I heard the inbetween programmes (tv) announcer refer to the next 'ep' grrrr

Beeziekn33ze Thu 17-Jan-19 13:37:48

pipistrelle - When?

BitOutOfPractice Thu 17-Jan-19 13:41:00

I think pippistrelle (what a lovely word that is!) means when someone says "I literally laughed my head off!" or "I literally wet myself!" when they really don't mean they literally did either of those things. They did them figuratively.

Craft1905 Thu 17-Jan-19 13:41:10

I can cope with Brexit. What I can't cope with is people who pronounce it Breggzit. Normally leave voters because they are very often thick.

Whitelisbon Thu 17-Jan-19 13:41:44

Doggo and pupper make me see red. Its a fucking dog and a puppy, not a wanking doggo or a pupper. Fucks sake.

windowWAG Thu 17-Jan-19 13:44:00

The apostrophe is dead. There are now bigger fish to fry.

pippistrelle Thu 17-Jan-19 13:51:13

Possessive its with an apostrophe information:

www.etymonline.com/word/its

BitOutOfPractice Thu 17-Jan-19 13:52:44

The apostrophe is dead. There are now bigger fish to fry

Not in this house it's not!

elQuintoConyo Thu 17-Jan-19 14:00:17

Isn't doggo an Australianism?

I see no one has mentioned MN classics such as wankbadger, cuntbungling spunktrumpet, cocklodger.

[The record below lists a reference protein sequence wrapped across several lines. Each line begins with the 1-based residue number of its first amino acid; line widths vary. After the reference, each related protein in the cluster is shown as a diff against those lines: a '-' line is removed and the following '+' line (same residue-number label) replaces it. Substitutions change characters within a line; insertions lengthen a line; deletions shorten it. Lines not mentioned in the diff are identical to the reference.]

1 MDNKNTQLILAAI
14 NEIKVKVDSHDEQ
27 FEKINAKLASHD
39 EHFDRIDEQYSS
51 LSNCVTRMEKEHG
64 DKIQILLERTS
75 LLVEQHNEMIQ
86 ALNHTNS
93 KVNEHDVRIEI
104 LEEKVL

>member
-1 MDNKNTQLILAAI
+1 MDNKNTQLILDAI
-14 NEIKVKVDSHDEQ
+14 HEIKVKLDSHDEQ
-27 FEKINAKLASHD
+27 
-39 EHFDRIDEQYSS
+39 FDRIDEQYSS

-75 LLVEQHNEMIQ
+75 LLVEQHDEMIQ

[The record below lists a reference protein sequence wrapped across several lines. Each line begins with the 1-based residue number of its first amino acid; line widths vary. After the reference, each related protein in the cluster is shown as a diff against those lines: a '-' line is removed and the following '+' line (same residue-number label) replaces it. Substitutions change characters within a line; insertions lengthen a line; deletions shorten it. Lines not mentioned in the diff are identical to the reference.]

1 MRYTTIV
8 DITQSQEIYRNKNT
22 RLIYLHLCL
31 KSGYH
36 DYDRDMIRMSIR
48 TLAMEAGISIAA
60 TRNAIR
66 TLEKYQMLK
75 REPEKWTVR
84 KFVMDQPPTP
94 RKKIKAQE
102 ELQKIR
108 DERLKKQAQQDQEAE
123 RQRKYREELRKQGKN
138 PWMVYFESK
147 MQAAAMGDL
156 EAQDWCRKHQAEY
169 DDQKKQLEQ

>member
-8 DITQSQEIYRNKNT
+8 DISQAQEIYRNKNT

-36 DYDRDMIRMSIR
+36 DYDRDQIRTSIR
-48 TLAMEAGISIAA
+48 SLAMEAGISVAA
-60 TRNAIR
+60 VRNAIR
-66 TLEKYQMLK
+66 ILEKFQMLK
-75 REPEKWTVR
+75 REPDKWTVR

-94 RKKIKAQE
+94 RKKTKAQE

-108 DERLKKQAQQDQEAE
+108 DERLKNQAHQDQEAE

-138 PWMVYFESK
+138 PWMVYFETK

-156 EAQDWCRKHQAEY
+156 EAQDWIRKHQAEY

How about brunch? Are we allowed that? And what about brinner (breakfast-dinner; thanks Scrubs!)?

Awesomeballs and the like make me roll my eyes, but i don't mind them. People who use 'because + noun' break my balls:

"Why do you believe in Bach Flowers?"
"Because nature".

What an absolute cock! On both frontsvgrin

Craft1905 Thu 17-Jan-19 14:01:43

Isn't doggo an Australianism?

I thought that was dingo? grin

TrendyNorthLondonTeen Thu 17-Jan-19 14:03:24

OP, verily thou hast forsaken ye olde English.

NotACleverName Thu 17-Jan-19 14:04:50

Well, OP, I've got bad news for you about every single word ever...

BitOutOfPractice Thu 17-Jan-19 14:06:53

Break it to her gently NotACleverName grin

You might want to sit down for this OP

Pk37 Thu 17-Jan-19 14:08:03

Holibobs, hubby , chillax ..
They all make me murderous

HarryTheSteppenwolf Thu 17-Jan-19 14:10:03

I assumed "kahoonahs" was a misspelling of cojones (Spanish for balls).

I also assume anyone who uses words like "convo", "ambo", "tomoz", "holibobs", "PJs", etc., is a moron and therefore ignore them.

QuestionableMouse Thu 17-Jan-19 14:11:00

Every word was once 'made up'.

mommymooo Thu 17-Jan-19 14:20:54